US Wages War Against Polio In Nigeria
Hussain, who was received by the board chairman of NPHCDA, Dr. Haliru Yahaya, said that the US was ready to partner with Nigeria because polio is a global health issue that all governments and stakeholders have the responsibility to eradicate.
He commended traditional and religious leaders in the country for their roles in the eradication of the health challenge and states his country’s decision to invite Nigeria’s health minister, Prof.Christian Chukwu to the upcoming World Health Assembly billed to hold in Geneva in two weeks.
Executive Director of NPHCDA, Dr. Muhammed Ali Pate, in his presentation at the meeting, noted that four countries have remained endemic to polio with Nigeria having two cases in Zamfara and Delta states. India has 19 cases, Pakistan, 14 and Afganistan, eight cases, making up the PAIN countries worst hit by polio. The cases in Nigeria was brought down from eight in 2009 to two this year.
This achievement was attributed to joint efforts by primary healthcare stakeholders, religious and traditional leaders. He said that there was a $192 million budget deficit for the implementation of projects between 2010 and 2012.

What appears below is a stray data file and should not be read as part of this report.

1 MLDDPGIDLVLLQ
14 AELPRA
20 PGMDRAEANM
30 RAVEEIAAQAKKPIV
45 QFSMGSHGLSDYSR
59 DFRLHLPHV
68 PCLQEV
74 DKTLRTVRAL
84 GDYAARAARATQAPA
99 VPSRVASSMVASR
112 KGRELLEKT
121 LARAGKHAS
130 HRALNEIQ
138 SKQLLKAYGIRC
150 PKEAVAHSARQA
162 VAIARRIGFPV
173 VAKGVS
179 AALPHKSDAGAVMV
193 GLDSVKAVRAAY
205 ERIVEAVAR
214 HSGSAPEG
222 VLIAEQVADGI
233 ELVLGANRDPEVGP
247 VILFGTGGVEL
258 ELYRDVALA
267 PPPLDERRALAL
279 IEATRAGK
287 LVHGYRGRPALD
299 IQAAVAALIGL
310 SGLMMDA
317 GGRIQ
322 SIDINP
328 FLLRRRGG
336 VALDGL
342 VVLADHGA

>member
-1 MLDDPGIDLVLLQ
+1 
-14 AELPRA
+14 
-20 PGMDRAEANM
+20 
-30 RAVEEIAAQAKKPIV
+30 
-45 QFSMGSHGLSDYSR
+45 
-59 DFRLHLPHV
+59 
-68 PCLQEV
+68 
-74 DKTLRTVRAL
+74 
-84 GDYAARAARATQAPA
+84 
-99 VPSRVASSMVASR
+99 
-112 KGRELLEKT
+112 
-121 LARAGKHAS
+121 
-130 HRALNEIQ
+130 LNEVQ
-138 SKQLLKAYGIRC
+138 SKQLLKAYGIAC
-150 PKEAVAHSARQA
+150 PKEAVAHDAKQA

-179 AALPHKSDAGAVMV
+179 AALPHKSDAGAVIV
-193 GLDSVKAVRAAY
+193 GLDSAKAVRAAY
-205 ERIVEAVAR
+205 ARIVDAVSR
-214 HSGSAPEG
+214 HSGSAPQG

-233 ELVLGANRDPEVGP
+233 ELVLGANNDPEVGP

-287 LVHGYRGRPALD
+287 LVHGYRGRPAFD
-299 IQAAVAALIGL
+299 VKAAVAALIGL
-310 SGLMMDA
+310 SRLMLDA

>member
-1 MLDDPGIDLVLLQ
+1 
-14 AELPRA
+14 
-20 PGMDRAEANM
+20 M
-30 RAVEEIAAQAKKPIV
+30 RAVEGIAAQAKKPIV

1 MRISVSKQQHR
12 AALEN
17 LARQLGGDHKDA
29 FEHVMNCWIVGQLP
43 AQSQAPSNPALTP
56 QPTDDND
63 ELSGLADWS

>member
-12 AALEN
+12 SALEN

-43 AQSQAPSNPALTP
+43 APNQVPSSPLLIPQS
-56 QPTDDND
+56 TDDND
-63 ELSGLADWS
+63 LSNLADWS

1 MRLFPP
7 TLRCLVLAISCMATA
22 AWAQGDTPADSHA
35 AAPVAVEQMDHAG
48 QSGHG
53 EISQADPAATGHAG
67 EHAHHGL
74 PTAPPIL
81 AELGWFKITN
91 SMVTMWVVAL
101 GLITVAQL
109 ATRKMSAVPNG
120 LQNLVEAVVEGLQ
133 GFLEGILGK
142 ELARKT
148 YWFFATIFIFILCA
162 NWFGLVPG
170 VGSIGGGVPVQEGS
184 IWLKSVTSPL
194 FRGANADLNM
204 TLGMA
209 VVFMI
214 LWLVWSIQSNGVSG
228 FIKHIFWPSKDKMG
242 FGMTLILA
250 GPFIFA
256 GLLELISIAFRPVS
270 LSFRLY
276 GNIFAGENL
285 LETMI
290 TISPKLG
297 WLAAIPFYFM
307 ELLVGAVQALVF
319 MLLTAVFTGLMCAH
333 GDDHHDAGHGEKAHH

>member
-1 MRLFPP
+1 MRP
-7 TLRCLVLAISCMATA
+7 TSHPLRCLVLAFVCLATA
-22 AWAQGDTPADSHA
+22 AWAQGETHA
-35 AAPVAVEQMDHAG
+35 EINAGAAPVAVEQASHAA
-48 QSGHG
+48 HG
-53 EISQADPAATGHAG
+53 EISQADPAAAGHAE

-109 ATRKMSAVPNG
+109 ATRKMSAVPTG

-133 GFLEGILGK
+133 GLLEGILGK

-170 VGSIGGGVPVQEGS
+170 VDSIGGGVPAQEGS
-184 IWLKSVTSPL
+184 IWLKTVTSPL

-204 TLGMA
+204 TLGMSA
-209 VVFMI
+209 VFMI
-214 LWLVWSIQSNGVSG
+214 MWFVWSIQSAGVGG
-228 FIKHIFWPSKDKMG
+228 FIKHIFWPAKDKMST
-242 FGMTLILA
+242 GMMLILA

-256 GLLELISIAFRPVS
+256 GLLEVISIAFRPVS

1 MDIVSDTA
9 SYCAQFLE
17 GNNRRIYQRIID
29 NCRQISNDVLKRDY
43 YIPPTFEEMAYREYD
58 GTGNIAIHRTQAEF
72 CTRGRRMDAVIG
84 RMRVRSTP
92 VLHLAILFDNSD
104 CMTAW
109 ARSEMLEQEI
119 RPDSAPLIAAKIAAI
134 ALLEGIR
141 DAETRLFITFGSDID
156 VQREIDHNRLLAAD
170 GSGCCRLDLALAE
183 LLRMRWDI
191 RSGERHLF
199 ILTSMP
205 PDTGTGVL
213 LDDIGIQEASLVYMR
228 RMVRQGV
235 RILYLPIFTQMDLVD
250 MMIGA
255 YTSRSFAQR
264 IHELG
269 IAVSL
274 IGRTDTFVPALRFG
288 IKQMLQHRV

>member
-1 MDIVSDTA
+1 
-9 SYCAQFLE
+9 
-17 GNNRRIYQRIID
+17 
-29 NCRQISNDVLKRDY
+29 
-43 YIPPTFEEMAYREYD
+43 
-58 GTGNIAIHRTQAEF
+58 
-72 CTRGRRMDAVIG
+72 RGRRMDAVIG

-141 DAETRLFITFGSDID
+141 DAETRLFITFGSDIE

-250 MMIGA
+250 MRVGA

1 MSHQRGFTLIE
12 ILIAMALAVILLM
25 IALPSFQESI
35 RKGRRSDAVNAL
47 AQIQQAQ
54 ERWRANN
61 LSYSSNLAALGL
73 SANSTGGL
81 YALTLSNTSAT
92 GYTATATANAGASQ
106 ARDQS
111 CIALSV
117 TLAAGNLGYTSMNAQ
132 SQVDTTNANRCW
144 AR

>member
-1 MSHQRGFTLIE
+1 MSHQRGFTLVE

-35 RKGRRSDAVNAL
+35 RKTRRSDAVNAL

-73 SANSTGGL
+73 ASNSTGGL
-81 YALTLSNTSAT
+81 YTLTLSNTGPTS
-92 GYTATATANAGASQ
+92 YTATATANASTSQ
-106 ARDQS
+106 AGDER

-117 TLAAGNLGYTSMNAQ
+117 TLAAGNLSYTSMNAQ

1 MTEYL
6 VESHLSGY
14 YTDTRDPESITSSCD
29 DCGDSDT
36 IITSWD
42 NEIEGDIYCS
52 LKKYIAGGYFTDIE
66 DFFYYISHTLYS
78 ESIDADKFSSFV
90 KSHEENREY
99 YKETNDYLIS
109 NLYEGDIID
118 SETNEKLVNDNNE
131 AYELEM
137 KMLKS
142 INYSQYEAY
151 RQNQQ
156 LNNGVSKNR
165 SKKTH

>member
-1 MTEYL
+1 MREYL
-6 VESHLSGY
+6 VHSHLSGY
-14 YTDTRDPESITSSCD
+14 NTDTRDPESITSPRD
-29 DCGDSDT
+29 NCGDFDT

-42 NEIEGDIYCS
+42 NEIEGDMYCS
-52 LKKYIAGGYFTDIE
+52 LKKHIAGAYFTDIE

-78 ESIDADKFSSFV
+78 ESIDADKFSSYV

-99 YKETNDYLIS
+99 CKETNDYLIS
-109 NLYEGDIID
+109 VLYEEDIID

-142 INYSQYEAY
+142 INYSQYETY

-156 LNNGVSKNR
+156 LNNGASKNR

Yahaya attributed the success recorded in Nigeria so far to teamwork and a committed ministry. He added that with the level of commitment exhibited by all, polio would be totally eradicated from Nigeria in the next five years. “Polio has shown the weakness in our health system, and getting it out will strengthen our primary health system,” he said.
Representative of Nigerian Interfaith Association, Bishop Sunday Onuoha, said the role of the association was to assist agencies in primary health care to achieve wholeness of human life and encourage people to partake in immunization exercises because people believe in their religious leaders.
“Tell President Obama that we are ready to work together. The people of faith will provide the leadership. Politician come and go but faith leaders stay longer in office; and with us, you will succeed,” he told the US envoy.
At the event which also had some polio victims in attendance, President of Polio Victims Association, Musibau Lawan Didi, called on the government to include victims in the various poverty reduction programmes going on in the country in order to alleviate the situation of people affected by the challenge.
He said the organization had until now, worked with the Abuja Municipal Area Council (AMAC) in its campaign and immunization against polio, as they had worked vigorously to convince the rural people on the need to accept vaccination.
Discussants at the meeting wanted political parties to include primary healthcare in their manifestoes, while they suggested that the government should collaborate with neighbouring country, Chad, to stage campaigns at the border area in order to avoid re-infection.